Acute Laryngitis

Acute Laryngitis

Acute Laryngitis

Laryngitis is an inflammation of your voice box (larynx) from overuse, irritation or infection.

Inside the larynx are your vocal cords — two folds of mucous membrane covering muscle and cartilage. Normally, your vocal cords open and close smoothly, forming sounds through their movement and vibration.

But with laryngitis, your vocal cords become inflamed or irritated. This makes the vocal cords swell, which distorts the sounds produced by air passing over them. As a result, your voice sounds hoarse. In some cases of laryngitis, your voice can become almost undetectable.

Laryngitis may be short-lived (acute) or long lasting (chronic). Most cases of laryngitis are triggered by a temporary viral infection and aren’t serious. Persistent hoarseness can sometimes signal a more serious underlying medical condition.

Acute laryngitis is probably the most common cause of hoarseness, which may persist for a week or so after other symptoms of an upper respiratory infection have cleared. The patient should be warned to avoid vigorous use of the voice (singing, shouting) until their voice returns to normal, since persistent use may lead to the formation of traumatic vocal fold hemorrhage, polyps, and cysts.

Although thought to be usually viral in origin, both M catarrhalis and H influenzae may be isolated from the nasopharynx at higher than expected frequencies. Despite this finding, a meta-analysis has failed to demonstrate any convincing evidence that antibiotics significantly alter the natural resolution of acute laryngitis.

Symptoms of laryngitis

The most common symptoms of laryngitis include:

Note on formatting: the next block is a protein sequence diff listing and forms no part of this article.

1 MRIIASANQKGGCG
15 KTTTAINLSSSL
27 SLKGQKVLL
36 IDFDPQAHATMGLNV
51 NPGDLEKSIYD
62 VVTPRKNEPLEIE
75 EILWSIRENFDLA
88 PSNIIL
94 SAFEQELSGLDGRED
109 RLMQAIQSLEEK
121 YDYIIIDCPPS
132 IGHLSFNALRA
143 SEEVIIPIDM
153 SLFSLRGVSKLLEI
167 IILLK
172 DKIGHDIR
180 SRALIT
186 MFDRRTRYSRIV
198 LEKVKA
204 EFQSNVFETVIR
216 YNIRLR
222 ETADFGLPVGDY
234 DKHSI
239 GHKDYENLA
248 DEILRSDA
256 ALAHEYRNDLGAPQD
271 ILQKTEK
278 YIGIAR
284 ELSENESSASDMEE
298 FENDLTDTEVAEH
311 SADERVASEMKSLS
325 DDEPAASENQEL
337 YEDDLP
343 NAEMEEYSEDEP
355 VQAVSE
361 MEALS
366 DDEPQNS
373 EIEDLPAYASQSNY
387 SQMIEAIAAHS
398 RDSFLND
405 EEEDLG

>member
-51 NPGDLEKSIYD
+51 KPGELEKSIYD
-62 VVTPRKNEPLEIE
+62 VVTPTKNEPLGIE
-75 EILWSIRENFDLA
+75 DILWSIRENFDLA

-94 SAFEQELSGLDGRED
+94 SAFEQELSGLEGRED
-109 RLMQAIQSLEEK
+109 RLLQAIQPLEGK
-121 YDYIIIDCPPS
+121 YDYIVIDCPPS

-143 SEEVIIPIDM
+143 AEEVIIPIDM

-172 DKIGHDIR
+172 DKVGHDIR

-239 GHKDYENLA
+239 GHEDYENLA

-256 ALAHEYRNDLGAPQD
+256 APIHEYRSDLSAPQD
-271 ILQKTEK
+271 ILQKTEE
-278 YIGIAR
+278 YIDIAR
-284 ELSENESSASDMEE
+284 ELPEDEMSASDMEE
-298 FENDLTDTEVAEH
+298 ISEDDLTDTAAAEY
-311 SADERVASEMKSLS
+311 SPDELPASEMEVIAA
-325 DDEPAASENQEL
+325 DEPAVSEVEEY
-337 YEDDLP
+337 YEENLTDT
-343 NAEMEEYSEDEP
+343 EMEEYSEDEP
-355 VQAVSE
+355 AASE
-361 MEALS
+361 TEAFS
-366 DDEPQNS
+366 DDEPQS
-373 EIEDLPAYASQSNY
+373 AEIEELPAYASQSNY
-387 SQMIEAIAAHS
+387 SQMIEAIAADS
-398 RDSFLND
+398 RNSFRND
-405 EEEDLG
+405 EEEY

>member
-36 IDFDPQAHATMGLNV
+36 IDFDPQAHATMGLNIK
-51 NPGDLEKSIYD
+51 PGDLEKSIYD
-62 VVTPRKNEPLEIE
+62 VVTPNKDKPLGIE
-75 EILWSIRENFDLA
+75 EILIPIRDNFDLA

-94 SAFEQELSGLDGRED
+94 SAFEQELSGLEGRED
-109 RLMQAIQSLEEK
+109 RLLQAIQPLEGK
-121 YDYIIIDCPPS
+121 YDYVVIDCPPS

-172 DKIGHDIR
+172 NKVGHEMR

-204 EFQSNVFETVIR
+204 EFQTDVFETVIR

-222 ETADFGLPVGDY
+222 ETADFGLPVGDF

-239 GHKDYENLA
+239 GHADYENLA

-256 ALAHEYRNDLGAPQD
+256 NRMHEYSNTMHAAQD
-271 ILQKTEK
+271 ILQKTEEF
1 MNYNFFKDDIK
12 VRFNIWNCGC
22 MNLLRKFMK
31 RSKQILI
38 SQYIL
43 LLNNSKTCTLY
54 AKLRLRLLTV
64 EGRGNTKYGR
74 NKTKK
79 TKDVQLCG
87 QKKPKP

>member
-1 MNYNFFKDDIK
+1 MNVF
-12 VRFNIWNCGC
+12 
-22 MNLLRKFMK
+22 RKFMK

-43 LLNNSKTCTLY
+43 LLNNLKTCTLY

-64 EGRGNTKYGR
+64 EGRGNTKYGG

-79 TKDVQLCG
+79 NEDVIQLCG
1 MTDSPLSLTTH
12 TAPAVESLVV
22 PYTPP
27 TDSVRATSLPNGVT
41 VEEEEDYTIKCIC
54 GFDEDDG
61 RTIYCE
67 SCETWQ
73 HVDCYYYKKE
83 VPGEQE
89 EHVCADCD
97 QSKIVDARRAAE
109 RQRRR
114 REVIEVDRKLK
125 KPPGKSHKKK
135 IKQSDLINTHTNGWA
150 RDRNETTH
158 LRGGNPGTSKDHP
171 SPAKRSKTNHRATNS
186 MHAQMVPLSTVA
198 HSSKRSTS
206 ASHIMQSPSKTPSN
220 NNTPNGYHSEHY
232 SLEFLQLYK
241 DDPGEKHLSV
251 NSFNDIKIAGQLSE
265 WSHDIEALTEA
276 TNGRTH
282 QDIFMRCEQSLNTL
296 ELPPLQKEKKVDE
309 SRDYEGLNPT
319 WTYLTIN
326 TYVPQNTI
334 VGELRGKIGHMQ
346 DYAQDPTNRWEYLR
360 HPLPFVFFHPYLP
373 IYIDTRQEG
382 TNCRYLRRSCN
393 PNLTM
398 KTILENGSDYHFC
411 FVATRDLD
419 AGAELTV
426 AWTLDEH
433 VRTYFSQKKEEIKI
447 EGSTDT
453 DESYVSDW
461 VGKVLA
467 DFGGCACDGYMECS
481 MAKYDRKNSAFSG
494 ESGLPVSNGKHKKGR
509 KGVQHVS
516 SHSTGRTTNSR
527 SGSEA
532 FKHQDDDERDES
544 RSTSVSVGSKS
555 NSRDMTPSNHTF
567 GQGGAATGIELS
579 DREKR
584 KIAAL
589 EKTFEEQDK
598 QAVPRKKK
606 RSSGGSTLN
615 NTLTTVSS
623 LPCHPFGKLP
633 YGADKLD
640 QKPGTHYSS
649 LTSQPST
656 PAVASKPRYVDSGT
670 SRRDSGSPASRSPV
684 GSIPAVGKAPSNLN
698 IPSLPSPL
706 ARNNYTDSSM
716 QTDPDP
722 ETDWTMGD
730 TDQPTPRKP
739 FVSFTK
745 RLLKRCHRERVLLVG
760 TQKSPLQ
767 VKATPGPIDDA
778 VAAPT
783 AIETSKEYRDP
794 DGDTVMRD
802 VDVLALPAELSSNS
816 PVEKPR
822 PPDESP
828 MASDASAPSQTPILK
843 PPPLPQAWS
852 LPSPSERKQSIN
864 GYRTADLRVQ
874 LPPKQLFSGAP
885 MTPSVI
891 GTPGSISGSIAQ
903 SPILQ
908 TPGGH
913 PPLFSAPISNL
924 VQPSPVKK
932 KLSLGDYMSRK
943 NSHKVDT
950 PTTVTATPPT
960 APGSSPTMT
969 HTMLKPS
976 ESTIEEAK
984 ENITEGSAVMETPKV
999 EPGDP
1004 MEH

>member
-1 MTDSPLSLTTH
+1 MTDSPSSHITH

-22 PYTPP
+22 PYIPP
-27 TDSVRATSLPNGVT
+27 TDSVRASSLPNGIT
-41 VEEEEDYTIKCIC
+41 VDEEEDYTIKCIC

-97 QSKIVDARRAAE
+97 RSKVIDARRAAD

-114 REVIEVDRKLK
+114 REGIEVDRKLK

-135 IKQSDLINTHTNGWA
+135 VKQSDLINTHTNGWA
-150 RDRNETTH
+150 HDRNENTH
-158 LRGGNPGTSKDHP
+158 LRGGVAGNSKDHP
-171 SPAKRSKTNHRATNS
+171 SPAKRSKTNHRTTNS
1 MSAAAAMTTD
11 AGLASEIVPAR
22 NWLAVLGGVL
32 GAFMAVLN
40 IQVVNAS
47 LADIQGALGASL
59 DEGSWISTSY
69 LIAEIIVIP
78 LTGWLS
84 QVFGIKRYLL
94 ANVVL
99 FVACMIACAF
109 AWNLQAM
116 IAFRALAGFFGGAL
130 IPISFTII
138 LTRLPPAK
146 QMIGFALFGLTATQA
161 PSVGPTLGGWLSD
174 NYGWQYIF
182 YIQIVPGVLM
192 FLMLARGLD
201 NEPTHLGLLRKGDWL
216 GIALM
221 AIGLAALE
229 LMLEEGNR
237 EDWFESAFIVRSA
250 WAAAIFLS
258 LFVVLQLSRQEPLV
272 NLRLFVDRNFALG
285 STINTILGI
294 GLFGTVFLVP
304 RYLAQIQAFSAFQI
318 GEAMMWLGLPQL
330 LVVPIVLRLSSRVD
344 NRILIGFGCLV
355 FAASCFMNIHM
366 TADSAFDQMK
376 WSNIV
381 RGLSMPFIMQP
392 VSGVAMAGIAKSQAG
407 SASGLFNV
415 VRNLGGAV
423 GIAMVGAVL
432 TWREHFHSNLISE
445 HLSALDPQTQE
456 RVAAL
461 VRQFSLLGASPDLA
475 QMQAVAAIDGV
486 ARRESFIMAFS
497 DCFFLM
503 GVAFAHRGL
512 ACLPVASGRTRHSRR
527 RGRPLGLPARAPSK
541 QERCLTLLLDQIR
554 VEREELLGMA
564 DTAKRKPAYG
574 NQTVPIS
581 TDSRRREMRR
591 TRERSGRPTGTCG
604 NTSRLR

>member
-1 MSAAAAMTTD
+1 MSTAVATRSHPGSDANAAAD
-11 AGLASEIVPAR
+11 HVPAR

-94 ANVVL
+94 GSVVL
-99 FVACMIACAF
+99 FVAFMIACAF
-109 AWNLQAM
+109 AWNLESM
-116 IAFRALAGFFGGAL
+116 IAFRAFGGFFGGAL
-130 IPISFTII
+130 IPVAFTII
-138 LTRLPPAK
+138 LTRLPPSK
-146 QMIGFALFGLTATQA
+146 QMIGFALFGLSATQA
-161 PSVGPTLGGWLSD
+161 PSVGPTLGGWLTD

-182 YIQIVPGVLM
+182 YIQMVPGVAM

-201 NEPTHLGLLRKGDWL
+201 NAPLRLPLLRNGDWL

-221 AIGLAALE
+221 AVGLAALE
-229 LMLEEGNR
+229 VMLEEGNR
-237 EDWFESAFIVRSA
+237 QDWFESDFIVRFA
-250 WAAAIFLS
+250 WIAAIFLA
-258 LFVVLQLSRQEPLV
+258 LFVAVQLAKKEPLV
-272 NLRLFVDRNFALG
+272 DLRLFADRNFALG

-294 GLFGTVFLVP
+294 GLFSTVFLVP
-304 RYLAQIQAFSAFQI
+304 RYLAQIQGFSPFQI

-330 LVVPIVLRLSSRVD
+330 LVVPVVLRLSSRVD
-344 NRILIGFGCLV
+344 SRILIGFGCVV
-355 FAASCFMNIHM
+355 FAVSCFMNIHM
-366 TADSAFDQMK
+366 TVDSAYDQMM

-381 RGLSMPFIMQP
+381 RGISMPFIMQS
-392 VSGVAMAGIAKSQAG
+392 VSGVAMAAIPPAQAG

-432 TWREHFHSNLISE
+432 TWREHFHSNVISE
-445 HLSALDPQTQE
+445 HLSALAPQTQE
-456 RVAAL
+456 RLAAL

• weakened voice
  • loss of voice
  • hoarse, dry throat
  • constant tickling or minor throat irritation
  • dry cough

These symptoms are usually mild and can be treated by giving your voice a break. Drinking water or other noncaffeinated fluids can help lubricate your throat.

Risk factors

Risk factors for laryngitis include:

  • Having a respiratory infection, such as a cold, bronchitis or sinusitis
  • Exposure to irritating substances, such as cigarette smoke, excessive alcohol intake, stomach acid or workplace chemicals
  • Overusing your voice, by speaking too much, speaking too loudly, shouting or singing

Laryngitis in infants and children

Infants and children can be prone to laryngitis if they’re frequently around other children. Both viral and bacterial infections can spread quickly from child to child. Laryngitis can also develop if your child yells or sings a lot. This causes bumps to form on their vocal cords.

If you notice your child’s voice is hoarse or weak or they say that their throat hurts, make sure they rest their voice. Also, have them drink fluids to ease possible viral laryngitis. Laryngitis usually goes away within two weeks.

If your child’s symptoms don’t improve or become worse, take them to a doctor. A doctor can determine if other factors are causing the laryngitis or if antibiotics for a bacterial infection are needed.


Erythromycin may speed improvement of hoarseness at 1 week and cough at 2 weeks when measured subjectively. Oral or intramuscular corticosteroids may be used in highly selected cases of professional vocalists to speed recovery and allow scheduled performances.

Examination of the vocal folds and assessment of vocal technique are mandatory prior to corticosteroid initiation, since inflamed vocal folds are at greater risk for hemorrhage and the subsequent development of traumatic vocal fold pathology.

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